However, a major concern facing advertisers now is the possibility that historical criticisms directed at limited or stereotypical advertising content involving minorities (Westerman, 1989; Wilson and Guitierrez, 1995) may have created a negative atmosphere for these consumers to receive current multicultural marketing communication efforts. Similarly, as in-language media continues to grow, some have come to question the usefulness of general market English language media channels to reach consumers from ethnic minority groups (NCM.com, 2005).
Although extensive research since the 1960s has generally acknowledged improvements in the portrayals of minorities in advertising, scholars and practitioners alike still suggest a need for more frequent and more positive portrayals, along with a broader range of roles and a greater degree of accuracy in the portrayals (Taylor and Bang, 1997). Some have suggested that ethnic media--that is, culturally relevant and/or in-language media--may be a better means for successfully reaching and representing ethnic minority consumers than general market English language media (Kalita, 2005; NCM.com, 2005; Yin, 2002)
With increasing improvements of minority portrayals in general media and the development of ethnic media, one area that has been largely overlooked in the literature has been how ethnic minorities actually feel about portrayals of themselves in advertising (Green, 1999; Grier and Brumbaugh, 1999; Holland and Gentry, 1999). Attitudes such as these help form the media environment that in turn determines advertising message effectiveness. A meaningful research agenda relevant to today's media landscape should therefore be to find out (1) if ethnic minorities desire more representation and/or more accurate representation in the media and (2) if the historical criticisms have created a generally negative attitude among ethnic minority consumers and thus a difficult media environment within which a rejection of "mainstream" English language media outlets may exist. To address these issues, African and Latin Americans were selected as the focus of a study as they represent the largest ethnic minority populations in the United States, and these groups have been receiving a significant amount of attention from marketers (Minority Markets Alert IX, 1997).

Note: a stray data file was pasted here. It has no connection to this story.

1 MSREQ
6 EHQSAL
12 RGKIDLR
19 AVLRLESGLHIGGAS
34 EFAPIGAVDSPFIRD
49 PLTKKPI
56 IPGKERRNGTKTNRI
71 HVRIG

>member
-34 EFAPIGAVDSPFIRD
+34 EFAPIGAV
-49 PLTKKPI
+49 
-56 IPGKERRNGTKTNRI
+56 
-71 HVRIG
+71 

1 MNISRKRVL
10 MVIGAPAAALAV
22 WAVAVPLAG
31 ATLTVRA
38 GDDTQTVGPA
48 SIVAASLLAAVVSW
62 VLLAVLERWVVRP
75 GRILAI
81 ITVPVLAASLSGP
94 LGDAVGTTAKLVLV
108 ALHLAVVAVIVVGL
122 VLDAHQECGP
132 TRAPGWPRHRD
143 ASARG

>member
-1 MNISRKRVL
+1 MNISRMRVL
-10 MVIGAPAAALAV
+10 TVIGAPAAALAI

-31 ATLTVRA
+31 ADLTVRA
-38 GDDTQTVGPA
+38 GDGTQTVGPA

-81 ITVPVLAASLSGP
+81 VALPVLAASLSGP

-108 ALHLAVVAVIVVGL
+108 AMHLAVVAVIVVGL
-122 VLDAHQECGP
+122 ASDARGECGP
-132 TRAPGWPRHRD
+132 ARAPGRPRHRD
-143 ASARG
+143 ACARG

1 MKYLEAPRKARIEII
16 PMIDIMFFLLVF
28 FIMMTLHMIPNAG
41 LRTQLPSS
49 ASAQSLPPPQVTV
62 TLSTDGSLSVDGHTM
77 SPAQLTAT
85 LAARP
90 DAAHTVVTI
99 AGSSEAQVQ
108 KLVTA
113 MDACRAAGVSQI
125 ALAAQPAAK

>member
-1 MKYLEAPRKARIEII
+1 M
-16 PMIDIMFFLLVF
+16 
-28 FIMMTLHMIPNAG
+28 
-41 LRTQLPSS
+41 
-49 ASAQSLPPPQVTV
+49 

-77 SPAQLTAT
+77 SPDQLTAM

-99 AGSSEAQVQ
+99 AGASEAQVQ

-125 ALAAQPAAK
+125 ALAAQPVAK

Size, Growth Rates, And Purchasing Power
Today, there are just over 281 million Americans in the United States and nearly one in four claims to have non-European ethnicities (U.S. Census Bureau, 2002). In some of the nation's largest cities (e.g., New York City, Los Angeles, Washington, D.C., Atlanta) more than half of the residents are nonwhites, and in some cases up to 70 percent of a large city's population consists of minorities. This demographic shift is predicted to continue with non-European ethnicities expected to exceed 50 percent of the U.S. population by the middle of this century (U.S. Census Bureau, 2002). Therefore, to ensure effective marketing communication, it is necessary that marketers understand all aspects of the various ethnic minority groups, ranging from their size and spending power to media use patterns and beliefs regarding marketing efforts.
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